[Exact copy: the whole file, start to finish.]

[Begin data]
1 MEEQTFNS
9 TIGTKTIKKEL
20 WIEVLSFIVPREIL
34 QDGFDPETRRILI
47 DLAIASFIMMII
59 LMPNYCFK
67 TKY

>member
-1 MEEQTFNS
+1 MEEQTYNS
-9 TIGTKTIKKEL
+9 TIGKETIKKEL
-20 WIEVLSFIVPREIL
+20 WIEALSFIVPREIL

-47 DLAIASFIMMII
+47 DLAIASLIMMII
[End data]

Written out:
1 MEEQTFNS
9 TIGTKTIKKEL
20 WIEVLSFIVPREIL
34 QDGFDPETRRILI
47 DLAIASFIMMII
59 LMPNYCFK
67 TKY

>member
-1 MEEQTFNS
+1 MEEQTYNS
-9 TIGTKTIKKEL
+9 TIGKETIKKEL
-20 WIEVLSFIVPREIL
+20 WIEALSFIVPREIL

-47 DLAIASFIMMII
+47 DLAIASLIMMII